I am now safely home in Portland, but still feeling the warm glow of Tokyo.  This may have been the best stop of the entire trip.  It is the dead of winter in Tokyo, and the weather can be miserable, but I stumbled on to two glorious days with blue skies and temperatures in the mid-50s.

I have stayed at Airbnb’s, mid-range hotels and even a room above a saloon.  For my last two nights of the trip, I went for over the top luxury, the Mandarin Oriental Tokyo.  The hotel is located in an area of Tokyo called Nihombashi that is the equivalent of Fifth Avenue in New York, with stately department stores and interesting old streets.  This is the antithesis of Ginza (the Times Square of Tokyo) with its neon splendor.  The hotel lobby is located on the 38th floor and the views from the rooms are stunning.

I arrived at Hameda Airport after an overnight flight from Singapore.  Since public transportation had been working well for most of the trip, I decided to try out the Tokyo Metro.  The Tokyo Metro is the three dimensional chess of subway systems.  There are two public subway lines that interconnect at certain points, but they have different rules and payment schemes.  Then, there are numerous private subway lines that also have different rules and payment schemes.  The largest of the private lines unhelpfully puts none of its signs or ticket counters in English.  These systems also interconnect with many national and regional train networks.  Nevertheless, after some trial and error, I was generally able to figure things out.

Tokyo has 13 million people, but the greater metro area is much larger.  It is a city of searing intensity.  However, the intensity is highly organized.  Japan is very homogenous society.  Ninety-eight percent of the population is Japanese.  The are many customs and rules, which are strictly followed.  The predominant religions are Buddhism and Shintu.  These are not organized religions in the traditional sense.  They are simply part of daily rituals that connect a very modern Japanese society with its ancient past.

My main activities in Tokyo were a tour of the famous Tokyo fish market, a dinner with a zen sushi master, a dinner at a molecular gastronomy bar, a visit to a local department store, a visit to Asakusa, and a visit to the Mandarin Oriental Spa.  I will be reporting on the fish/sushi aspects of the visit in future posts.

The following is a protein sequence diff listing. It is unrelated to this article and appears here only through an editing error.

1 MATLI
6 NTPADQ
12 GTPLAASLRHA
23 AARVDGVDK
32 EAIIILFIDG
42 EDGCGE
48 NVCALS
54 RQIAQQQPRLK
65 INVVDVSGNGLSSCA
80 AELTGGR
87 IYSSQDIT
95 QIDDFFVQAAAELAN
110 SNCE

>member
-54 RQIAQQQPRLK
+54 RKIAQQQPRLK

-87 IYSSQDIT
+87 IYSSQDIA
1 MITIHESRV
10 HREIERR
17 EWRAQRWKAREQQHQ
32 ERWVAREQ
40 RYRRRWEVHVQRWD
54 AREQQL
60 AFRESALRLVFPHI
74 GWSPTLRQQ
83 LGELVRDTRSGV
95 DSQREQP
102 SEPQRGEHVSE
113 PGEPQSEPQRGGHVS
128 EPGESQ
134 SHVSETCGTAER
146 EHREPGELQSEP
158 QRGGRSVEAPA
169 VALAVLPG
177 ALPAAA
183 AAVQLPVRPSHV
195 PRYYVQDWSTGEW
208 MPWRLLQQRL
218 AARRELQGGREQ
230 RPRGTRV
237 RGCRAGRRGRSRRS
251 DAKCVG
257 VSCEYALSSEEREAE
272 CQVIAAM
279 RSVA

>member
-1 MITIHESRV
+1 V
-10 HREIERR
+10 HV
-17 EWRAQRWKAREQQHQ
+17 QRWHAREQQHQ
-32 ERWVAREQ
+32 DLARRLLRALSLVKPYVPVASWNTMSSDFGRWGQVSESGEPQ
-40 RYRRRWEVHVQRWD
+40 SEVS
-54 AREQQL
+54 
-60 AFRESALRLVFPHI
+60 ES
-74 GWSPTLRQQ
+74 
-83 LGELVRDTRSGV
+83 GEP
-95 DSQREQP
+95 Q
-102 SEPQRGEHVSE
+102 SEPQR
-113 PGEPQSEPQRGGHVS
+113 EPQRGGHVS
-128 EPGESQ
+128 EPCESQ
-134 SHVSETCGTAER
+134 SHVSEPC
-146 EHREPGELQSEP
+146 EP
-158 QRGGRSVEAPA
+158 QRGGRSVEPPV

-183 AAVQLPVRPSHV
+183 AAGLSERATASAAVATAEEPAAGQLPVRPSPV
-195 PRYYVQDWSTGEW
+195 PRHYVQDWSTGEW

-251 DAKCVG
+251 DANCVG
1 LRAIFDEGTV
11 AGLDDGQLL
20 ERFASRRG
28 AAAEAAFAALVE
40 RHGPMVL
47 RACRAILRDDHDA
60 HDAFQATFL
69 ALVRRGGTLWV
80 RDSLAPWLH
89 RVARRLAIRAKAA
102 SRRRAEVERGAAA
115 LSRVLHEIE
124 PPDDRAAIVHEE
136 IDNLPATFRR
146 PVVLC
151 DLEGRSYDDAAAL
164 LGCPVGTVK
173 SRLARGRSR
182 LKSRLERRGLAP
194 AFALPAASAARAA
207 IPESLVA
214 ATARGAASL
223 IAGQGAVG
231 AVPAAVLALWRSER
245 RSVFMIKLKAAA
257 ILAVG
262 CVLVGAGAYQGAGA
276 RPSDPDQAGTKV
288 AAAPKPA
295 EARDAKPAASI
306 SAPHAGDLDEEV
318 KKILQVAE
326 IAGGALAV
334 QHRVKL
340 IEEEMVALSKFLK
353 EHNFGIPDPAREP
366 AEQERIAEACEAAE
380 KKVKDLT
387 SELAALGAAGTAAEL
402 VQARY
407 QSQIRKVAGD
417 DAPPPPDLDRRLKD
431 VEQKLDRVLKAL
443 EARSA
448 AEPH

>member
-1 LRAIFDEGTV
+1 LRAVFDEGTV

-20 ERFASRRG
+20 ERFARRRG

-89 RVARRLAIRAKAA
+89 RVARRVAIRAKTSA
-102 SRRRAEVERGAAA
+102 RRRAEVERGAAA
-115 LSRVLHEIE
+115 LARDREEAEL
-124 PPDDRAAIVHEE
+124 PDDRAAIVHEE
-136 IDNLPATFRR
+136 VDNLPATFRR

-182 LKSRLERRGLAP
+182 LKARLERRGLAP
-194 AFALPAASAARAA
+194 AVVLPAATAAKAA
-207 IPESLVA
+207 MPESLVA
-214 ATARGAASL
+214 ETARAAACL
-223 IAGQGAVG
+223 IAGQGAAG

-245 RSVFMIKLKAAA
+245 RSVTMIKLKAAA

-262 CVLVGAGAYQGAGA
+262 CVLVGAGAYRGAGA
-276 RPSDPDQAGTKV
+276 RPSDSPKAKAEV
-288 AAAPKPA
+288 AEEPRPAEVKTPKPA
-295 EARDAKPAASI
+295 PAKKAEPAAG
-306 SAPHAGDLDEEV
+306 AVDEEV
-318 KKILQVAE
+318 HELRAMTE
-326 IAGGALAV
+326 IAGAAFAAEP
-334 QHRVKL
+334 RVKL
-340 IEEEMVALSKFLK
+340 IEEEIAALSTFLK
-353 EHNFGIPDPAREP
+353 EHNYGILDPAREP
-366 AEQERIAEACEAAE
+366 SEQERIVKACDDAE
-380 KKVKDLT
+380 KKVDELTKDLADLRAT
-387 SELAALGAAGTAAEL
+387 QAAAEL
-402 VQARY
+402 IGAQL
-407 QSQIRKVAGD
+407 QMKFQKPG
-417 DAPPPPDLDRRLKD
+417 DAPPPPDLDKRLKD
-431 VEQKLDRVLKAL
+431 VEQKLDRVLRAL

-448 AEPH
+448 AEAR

My conclusion is that Tokyo is a fascinating place.  The people are friendly, engaging, and they take great pride in what they do.  There is an endless and non-stop variety of things to see and do.  I look forward to seeing more of Tokyo and Japan in the future.  Also, the toilets deserve special mention.  They are high tech gadgets, that have lots of interesting features, heated seats being one of the best.  For more on these amazing devices, check out the new Bryan Cranston movie “Why Him.”  Then there are the urinals at the Mandarin Oriental that have views over the Tokyo skyline to Mt. Fuji.  In any event, Tokyo was an interesting and fitting end to my trip.


My Room


View From My Room


Tokyo at Night


Mt. Fugi on the Horizon


Ginza at Night


Tokyo Sky Tower


View From the Top of Tokyo Fish Market


Local Transportation


Sensoji Temple  in Asakusa



Shopping by Sensoji


Hand Washing Before Praying


Shopping Street


Guarding the Temple


Tour Companions


Pretty Much the View in Every Direction




The ubiquitous Japanese Toilet


You Do Not See This Very Often


3 thoughts on “Tokyo

  1. This looks like a beautiful place to visit. On my bucket list, I was scheduled to go abut 10 years ago, with Shelbyville sister city program. Had to cancel, Girls Inc wanted me somewhere else. Glad you’re home safe.


  2. There are few material things in this life that I covet more than my heated Toto toilet! You will likely be a convert…

    Thank you for the epic whirlwind tour that I have vicariously savored. You really should consider a career change to travel planning and writing. I’ll await the further description of sushi, then life will be boring without your posts!

    Welcome home and thanks for sharing your journey.


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